Investors are constantly seeking lucrative opportunities in the market. While there are multiple ways to capitalize on current trends, it is difficult to argue against the approach of considering stocks that offer reputable dividend payments. A dividend represents a periodic payment to shareholders out of a company's earnings. There is discussion regarding the benefits of dividends and whether they add or subtract value to the long-term outlook of a company. For instance, companies with histories of paying noteworthy dividends to shareholders may not be reinvesting enough capital back into business operations. Regardless, it is important to consistently analyze dividend trends as they relate to current market conditions.

Payment Growth

Dividends are measured by the amount, frequency and ratio. The amount represents the actual dollar figure that a company's board of directors declares for its shareholders. The board of directors declares the date when an owner is eligible to receive the dividend, known as the ex-dividend date. Shareholders reap the benefits of dividend payments, and companies utilize them as a technique to bolster consumer confidence. As of March 2016, quarterly shareholder distributions, which include total dividends and gross buybacks, totaled approximately $240 billion for Q4 2015. This figure was the fifth-highest quarterly total in the last 10 years, a signal that companies are posting strong earnings.

An important consideration involves spotting companies demonstrating a history of increasing dividend payments. As of April 2016, Tyson Foods (NYSE: TSN) reported an increase in dividend payments by 200% over the previous three-year period. Reputable organizations aim to pay dividends quarterly. In addition to looking at the increase in the actual dividend payment, it is necessary to plot this increase against the earnings of the associated company. This calculation is known as the dividend payout ratio. Another metric measured financial performance is dividends per share (DPS). Southwest Airlines (NYSE: LUV) has posted astronomical growth figures in its DPS figure with a 650% increase over the previous three years. In addition, the company has shown a consistent track record, issuing a quarterly dividend in every year since 1976.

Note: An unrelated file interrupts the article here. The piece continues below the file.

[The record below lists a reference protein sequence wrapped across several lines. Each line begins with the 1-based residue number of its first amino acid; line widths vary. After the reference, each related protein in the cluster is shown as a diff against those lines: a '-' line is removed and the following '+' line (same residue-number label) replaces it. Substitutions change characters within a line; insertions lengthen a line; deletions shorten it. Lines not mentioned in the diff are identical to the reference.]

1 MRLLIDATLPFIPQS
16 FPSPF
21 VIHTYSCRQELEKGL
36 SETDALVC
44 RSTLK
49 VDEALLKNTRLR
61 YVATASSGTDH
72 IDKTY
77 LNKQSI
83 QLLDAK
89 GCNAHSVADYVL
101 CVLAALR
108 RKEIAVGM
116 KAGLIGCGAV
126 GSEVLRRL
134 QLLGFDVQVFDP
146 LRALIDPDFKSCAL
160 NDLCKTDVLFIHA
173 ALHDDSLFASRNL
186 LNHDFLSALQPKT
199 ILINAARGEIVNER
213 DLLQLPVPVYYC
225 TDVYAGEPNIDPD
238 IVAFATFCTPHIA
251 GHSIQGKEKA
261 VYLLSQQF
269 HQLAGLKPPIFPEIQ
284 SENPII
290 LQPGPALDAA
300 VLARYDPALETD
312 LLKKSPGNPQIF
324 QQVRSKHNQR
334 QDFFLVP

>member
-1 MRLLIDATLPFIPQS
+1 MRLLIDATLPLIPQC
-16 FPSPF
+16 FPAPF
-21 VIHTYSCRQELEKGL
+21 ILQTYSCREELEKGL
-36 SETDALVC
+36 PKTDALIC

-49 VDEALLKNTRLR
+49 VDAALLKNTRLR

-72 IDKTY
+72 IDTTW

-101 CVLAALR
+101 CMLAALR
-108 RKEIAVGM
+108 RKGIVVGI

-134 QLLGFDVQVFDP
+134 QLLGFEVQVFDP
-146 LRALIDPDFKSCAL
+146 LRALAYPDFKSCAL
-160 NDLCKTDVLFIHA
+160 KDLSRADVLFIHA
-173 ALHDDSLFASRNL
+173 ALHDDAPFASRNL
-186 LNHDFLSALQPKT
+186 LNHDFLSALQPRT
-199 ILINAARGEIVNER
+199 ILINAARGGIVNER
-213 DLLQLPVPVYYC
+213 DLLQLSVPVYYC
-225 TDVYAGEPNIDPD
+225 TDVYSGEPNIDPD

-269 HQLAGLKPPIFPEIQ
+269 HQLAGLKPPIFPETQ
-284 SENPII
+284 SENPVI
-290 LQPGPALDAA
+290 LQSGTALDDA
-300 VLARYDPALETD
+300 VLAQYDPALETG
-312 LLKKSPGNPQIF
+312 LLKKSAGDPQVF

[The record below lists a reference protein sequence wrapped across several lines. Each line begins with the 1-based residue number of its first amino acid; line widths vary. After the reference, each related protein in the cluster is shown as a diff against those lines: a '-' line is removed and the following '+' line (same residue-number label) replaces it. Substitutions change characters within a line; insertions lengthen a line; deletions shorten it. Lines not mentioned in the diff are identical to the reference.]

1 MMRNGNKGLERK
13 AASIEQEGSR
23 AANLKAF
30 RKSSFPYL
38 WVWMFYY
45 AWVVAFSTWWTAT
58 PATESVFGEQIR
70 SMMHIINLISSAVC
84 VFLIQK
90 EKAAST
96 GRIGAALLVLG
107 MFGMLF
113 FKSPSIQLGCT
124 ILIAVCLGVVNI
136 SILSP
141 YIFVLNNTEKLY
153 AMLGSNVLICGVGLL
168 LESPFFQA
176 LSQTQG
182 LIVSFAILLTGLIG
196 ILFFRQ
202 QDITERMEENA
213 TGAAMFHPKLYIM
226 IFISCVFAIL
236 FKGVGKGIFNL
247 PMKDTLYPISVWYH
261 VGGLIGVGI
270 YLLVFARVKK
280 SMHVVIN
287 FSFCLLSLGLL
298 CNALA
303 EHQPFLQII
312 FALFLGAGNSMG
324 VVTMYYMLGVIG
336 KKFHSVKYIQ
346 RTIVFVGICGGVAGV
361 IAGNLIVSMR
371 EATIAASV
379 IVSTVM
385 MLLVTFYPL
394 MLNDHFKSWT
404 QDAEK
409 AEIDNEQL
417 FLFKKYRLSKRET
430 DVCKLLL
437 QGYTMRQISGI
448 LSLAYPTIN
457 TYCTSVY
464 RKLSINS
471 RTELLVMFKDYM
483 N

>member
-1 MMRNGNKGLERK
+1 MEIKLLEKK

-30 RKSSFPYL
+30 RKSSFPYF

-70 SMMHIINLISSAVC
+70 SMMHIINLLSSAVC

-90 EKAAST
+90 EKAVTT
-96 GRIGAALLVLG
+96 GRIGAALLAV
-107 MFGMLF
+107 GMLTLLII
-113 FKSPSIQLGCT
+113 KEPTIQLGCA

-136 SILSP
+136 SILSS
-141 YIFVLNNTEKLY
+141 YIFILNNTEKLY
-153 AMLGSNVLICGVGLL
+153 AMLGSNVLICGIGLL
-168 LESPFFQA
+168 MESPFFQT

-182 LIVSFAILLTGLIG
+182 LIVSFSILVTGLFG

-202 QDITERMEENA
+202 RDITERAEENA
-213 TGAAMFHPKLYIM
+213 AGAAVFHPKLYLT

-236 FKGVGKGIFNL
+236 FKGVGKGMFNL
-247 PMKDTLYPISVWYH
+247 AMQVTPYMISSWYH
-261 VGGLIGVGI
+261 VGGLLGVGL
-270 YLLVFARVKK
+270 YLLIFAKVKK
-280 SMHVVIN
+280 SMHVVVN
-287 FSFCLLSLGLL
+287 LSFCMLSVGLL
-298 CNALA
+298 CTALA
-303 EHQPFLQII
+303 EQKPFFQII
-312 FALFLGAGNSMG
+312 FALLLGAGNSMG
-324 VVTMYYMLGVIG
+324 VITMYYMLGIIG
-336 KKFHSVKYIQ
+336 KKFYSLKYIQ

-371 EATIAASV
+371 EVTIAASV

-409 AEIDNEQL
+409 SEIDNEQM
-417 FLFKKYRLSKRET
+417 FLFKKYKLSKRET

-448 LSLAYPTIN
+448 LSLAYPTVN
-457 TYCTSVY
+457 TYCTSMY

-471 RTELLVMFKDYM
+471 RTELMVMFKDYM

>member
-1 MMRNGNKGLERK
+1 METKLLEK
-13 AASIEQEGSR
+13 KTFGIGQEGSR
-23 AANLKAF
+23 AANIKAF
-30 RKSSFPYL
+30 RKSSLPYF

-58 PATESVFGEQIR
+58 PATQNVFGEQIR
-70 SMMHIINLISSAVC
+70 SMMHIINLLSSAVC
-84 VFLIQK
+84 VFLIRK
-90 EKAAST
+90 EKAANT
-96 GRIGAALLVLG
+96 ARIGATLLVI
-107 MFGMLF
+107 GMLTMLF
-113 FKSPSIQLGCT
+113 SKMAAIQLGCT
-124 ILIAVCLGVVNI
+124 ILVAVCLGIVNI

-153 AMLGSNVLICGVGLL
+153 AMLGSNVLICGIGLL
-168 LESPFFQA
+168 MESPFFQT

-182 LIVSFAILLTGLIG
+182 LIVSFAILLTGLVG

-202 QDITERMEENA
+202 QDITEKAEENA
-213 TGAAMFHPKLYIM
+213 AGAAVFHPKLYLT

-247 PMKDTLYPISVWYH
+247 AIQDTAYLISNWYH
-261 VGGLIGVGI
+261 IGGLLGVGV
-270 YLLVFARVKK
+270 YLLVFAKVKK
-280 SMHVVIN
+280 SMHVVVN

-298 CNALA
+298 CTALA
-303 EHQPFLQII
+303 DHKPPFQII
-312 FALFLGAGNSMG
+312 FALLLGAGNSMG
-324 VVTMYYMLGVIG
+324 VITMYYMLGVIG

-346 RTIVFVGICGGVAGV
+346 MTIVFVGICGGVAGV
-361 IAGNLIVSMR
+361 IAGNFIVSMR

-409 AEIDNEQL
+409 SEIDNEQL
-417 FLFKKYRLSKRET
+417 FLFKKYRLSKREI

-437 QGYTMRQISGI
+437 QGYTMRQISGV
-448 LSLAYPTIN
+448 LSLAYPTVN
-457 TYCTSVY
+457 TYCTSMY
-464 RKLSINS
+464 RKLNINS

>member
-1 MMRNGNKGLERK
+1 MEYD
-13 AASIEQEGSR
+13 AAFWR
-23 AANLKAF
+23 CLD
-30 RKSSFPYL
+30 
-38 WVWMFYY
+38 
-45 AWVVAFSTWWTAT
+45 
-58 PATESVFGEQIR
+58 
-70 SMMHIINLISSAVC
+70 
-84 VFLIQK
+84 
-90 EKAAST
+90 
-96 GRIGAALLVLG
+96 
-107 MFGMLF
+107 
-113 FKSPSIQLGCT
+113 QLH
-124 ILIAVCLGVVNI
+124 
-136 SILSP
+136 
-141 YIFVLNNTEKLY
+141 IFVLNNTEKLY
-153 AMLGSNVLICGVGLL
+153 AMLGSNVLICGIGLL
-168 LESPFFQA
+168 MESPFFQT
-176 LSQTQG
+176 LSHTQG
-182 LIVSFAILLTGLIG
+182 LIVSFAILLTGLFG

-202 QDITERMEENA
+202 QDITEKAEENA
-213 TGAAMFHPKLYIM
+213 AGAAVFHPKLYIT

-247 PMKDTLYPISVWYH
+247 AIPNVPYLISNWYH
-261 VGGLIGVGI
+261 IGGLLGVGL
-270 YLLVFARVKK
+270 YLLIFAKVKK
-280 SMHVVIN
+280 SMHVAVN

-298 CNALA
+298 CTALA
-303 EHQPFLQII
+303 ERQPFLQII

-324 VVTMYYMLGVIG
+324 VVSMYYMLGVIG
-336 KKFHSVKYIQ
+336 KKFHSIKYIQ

Sector Performance

While individual company metrics prove worthy indicators, recent trends also point to certain sectors as showing notable dividend growth. Of the stocks that constitute the Standard & Poor's 500 (S&P 500) index, those in the energy, information technology and telecommunications industries issued some of the largest dividend payments in the trailing twelve months (TTM), as of Q4 2015.

From January to April 2016, the telecommunications industry significantly outperformed the S&P 500 as a whole, posting a dividend yield of 16% compared to the S&P 500 yield of just 2%. Part of the explosive growth related to the level of fear in the market related to interest rates. The current sentiment involves the Federal Reserve putting a halt to any increase in interest rates. An increase in interest rates would lead to a higher cost of borrowing for companies, thus resulting in less capital to pay to shareholders in the form of dividends.

Buyback Pressure

While dividends represent the financial strength of companies, share repurchases are also an indication of economic stability. In some instances, companies purchase stock back from investors at a premium price, thus allowing the investors to earn returns on their original investments. Companies take part in this type of strategy if there is a belief that current share prices are undervalued. In Q4 2015 alone, companies in the S&P 500 index spent just over $136 billion on share buybacks. The information technology industry was prominent in buyback activity. Apple, Inc. (NASDAQ: AAPL) and Microsoft Corporation (NASDAQ: MSFT) were the leaders in this activity. Apple, in particular, has grown extremely confident in its recent share values that it has decided to fund its share buyback program by issuing bonds, a form of debt.

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